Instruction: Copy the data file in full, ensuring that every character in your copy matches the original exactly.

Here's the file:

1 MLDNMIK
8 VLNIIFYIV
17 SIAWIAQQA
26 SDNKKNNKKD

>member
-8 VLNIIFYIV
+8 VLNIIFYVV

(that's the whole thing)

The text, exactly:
1 MLDNMIK
8 VLNIIFYIV
17 SIAWIAQQA
26 SDNKKNNKKD

>member
-8 VLNIIFYIV
+8 VLNIIFYVV